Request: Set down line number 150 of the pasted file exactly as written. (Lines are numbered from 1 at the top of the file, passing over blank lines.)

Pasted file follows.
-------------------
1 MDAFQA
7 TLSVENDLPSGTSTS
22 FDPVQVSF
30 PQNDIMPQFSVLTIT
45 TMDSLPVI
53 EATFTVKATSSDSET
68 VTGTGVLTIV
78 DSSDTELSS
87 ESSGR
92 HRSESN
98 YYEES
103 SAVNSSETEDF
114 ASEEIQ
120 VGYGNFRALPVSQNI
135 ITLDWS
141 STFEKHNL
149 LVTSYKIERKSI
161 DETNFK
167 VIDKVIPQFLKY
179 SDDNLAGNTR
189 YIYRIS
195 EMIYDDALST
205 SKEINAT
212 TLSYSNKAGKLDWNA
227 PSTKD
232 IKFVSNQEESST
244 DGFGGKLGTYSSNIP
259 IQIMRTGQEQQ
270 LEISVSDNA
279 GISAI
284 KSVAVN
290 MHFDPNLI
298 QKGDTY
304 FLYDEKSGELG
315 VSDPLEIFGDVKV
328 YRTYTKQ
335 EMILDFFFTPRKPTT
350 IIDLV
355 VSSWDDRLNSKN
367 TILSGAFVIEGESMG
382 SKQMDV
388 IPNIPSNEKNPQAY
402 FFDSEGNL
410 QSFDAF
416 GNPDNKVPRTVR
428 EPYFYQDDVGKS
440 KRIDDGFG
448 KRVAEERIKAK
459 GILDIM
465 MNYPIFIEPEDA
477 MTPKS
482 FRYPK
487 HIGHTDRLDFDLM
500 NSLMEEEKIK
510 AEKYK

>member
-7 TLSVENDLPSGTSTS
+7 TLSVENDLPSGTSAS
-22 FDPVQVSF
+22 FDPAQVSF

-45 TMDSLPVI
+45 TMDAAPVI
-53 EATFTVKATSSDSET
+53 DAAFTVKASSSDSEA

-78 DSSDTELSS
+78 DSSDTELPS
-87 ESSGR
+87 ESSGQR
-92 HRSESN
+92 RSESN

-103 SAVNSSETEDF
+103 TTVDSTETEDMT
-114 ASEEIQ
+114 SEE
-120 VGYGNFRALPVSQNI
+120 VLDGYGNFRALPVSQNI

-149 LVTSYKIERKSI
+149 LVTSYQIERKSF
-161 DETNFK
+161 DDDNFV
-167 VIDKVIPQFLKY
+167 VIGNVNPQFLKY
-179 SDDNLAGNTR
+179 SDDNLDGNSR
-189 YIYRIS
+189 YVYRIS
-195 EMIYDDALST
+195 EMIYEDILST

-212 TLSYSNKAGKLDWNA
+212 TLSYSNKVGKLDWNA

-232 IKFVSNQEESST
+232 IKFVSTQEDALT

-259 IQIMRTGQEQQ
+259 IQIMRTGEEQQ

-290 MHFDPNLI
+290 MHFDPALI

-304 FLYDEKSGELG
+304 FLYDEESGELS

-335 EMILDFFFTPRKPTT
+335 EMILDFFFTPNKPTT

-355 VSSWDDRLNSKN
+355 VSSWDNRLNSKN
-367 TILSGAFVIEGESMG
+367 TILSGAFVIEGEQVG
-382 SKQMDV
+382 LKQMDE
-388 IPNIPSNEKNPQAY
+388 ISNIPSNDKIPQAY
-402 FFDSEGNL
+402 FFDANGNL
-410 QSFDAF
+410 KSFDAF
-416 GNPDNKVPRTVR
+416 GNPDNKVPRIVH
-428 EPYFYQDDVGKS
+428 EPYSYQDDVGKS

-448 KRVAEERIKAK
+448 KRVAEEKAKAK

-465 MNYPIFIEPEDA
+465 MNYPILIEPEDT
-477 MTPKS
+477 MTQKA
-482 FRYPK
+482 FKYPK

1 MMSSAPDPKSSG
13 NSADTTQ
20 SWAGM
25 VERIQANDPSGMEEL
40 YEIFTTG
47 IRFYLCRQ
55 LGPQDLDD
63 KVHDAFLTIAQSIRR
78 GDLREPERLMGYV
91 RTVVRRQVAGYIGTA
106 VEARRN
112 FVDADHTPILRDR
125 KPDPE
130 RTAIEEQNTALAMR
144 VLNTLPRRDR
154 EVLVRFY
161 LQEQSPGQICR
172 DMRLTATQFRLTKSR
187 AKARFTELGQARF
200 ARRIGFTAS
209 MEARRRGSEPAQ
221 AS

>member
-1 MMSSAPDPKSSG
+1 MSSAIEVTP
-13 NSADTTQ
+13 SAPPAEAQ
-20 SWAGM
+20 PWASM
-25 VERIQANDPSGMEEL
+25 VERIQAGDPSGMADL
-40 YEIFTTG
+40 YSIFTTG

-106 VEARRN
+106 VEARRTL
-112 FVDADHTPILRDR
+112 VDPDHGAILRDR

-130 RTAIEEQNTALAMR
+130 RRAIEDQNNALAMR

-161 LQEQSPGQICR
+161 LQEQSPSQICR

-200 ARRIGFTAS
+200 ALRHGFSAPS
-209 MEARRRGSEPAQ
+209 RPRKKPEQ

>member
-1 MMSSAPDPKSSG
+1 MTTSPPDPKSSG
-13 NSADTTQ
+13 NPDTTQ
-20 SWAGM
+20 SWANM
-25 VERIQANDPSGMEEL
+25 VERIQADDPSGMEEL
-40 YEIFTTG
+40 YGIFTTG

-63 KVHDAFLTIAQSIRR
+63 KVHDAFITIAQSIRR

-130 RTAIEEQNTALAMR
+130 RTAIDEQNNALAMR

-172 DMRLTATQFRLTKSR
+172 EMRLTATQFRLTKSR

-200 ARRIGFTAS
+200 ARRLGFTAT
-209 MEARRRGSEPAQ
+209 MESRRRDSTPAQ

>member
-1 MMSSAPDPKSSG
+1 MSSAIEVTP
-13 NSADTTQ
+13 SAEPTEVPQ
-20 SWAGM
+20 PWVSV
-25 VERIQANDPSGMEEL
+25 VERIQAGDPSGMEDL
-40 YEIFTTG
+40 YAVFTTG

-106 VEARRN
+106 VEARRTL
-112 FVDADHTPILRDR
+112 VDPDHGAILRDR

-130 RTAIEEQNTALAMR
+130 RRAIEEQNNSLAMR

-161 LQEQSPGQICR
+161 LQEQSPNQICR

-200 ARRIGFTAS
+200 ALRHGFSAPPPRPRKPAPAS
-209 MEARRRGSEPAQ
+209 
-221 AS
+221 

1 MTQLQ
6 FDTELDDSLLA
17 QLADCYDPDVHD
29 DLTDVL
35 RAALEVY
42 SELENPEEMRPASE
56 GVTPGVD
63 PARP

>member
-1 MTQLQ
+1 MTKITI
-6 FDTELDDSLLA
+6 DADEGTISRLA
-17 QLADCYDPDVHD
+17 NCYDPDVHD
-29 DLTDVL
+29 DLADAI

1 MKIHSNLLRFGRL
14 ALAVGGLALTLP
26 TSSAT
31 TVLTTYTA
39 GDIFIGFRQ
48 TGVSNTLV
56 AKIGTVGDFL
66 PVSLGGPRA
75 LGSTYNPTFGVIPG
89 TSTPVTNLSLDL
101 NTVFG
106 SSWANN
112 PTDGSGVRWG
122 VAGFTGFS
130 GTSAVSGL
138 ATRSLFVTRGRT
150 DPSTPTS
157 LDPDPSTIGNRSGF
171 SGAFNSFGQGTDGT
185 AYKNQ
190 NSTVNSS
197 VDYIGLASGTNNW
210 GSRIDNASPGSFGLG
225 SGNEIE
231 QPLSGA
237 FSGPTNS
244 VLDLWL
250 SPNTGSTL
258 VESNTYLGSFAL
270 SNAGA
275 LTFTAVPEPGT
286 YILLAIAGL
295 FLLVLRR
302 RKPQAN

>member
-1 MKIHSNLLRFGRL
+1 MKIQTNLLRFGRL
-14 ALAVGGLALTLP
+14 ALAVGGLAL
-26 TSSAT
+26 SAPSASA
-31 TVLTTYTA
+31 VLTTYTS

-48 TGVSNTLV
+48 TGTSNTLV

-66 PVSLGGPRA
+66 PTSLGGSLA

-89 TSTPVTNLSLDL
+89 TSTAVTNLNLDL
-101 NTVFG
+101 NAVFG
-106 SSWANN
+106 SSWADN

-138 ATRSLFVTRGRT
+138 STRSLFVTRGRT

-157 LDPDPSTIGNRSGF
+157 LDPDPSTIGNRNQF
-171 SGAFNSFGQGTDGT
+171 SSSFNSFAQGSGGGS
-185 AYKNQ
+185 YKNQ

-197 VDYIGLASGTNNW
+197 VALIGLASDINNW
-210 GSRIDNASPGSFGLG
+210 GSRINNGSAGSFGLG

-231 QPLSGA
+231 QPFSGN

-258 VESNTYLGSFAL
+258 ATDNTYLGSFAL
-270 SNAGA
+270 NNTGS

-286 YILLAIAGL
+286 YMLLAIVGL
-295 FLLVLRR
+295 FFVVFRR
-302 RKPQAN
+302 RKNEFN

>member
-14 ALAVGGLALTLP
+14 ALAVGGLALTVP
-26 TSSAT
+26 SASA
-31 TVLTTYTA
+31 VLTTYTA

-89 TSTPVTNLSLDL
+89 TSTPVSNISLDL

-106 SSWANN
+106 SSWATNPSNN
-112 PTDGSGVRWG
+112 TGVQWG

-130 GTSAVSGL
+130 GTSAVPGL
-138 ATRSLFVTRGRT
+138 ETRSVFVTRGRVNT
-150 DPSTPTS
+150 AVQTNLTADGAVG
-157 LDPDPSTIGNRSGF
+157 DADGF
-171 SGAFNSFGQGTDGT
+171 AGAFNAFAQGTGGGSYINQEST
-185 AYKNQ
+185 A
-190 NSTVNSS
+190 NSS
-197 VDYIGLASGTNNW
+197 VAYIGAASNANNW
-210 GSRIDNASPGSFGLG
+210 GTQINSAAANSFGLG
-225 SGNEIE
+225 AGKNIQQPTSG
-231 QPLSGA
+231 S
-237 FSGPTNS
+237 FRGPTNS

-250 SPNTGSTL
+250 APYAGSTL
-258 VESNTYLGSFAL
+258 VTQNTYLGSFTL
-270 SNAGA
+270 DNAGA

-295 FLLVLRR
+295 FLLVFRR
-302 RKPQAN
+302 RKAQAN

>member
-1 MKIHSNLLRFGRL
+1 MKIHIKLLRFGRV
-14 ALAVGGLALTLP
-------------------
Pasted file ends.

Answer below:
-13 NSADTTQ